Readers Write About Forget-Sadness-Grass
From Carolyne Van Der Meer, Author of "Sensorial" and "Heart of Goodness"
Antony Di Nardo’s Forget-Sadness-Grass is an ode to the daylily on the surface, and so much more as you peel away the layers. Di Nardo tells us “forget-sadness-grass” is in fact one of the many names for the common daylily in China—as bestowed upon it by the ancient poets of the T’ang Dynasty—but those words, without this daylily association, describe the journey on which Di Nardo takes us: a series of poems that allow us, no, push us, to forget any sadness, to go on this walk with him through an Asian-style garden of verse. In it, we meet Chinese poets Li Bai and Tseng Jui—and even rub shoulders with Canadian poet E.D. Blodgett, after whom Di Nardo composes several poems. Although he frames his collection through the lens of a daylily, Di Nardo is actually teaching us to recognize our smallness in the vastness of the universe while at the same time taking in every element of beauty and paying homage to nature’s wisdom: “these orange daylilies … know all about the workings of the sun / Watch them take all the light for themselves.” Yes, through this daylily lens, Di Nardo implores us to take what the sun gives us, for life is fleeting. “I am not that far from eternity, not at my age—” he says, but “A poem can stare at the sun for the longest time.” He gives us a recipe for living and for life in this extraordinary collection that only through going back to the earth, defies ends.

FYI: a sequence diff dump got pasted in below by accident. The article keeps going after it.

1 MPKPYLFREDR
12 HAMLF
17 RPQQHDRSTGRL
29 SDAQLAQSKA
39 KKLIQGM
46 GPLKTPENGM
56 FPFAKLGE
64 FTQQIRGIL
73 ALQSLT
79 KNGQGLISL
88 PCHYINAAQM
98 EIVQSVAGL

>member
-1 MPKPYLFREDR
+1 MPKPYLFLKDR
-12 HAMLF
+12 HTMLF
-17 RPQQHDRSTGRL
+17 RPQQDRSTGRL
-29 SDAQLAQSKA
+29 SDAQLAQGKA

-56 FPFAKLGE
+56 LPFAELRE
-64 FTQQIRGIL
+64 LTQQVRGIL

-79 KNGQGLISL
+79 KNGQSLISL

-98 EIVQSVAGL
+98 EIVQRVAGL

From Laurence Hutchman, Author of "In the Writers' Words: Conversation with Ten Canadian Poets"
Forget-Sadness-Grass, the title of Antony Di Nardo’s newest collection, is the translation of the Chinese ideogram for daylily. With it, the poet creates a kind of Keatsian empathy when he writes: “I would like to be a sure-fire thing /a given, an understanding between /daybreak and sunset.” In his witty, epigrammatic style, he deftly incorporates allusions to Freddy Mercury, Catherine Deneuve, The Doors, and John Ashbery. This is a wonderfully variegated collection, where the poet evokes the life of the daylily, meditating on its beauty, couture, and transience, making surprising and mysterious connections to our personal experiences while expressing universal truths.
From Jessica Outram, Poet Laureate of Cobourg and Author of "That Thing with Feathers"
[Antony Di Nardo’s] books assemble poetry that explores the art of description as a means of framing experience and for celebrating the transformative power of Nature.
From Arleen Paré, Author of "Time Out Of Time," and "Lake of Two Mountains," Winner of the Governor-General's Award for Poetry
The poetry throughout this collection is simply stunning: there is so much grace, modesty, rhythm and precision. … Not for a very long time have I read a collection so perfect, so real and to the point. This is poetry one could read again and again, for one’s heart, for the beauty of the words.